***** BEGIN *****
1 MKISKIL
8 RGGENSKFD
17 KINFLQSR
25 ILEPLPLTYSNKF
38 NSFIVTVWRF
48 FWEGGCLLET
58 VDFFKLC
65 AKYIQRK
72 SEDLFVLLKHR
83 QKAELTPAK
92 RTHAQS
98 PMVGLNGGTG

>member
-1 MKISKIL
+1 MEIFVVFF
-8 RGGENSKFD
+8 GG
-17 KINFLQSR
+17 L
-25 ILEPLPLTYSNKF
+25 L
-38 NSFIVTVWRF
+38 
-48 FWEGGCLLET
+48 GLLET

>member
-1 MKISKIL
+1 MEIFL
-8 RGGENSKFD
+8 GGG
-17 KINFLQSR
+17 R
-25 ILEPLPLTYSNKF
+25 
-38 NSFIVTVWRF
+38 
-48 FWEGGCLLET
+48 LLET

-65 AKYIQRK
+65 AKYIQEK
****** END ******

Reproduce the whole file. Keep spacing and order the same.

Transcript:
1 MKISKIL
8 RGGENSKFD
17 KINFLQSR
25 ILEPLPLTYSNKF
38 NSFIVTVWRF
48 FWEGGCLLET
58 VDFFKLC
65 AKYIQRK
72 SEDLFVLLKHR
83 QKAELTPAK
92 RTHAQS
98 PMVGLNGGTG

>member
-1 MKISKIL
+1 MEIFVVFF
-8 RGGENSKFD
+8 GG
-17 KINFLQSR
+17 L
-25 ILEPLPLTYSNKF
+25 L
-38 NSFIVTVWRF
+38 
-48 FWEGGCLLET
+48 GLLET

>member
-1 MKISKIL
+1 MEIFL
-8 RGGENSKFD
+8 GGG
-17 KINFLQSR
+17 R
-25 ILEPLPLTYSNKF
+25 
-38 NSFIVTVWRF
+38 
-48 FWEGGCLLET
+48 LLET

-65 AKYIQRK
+65 AKYIQEK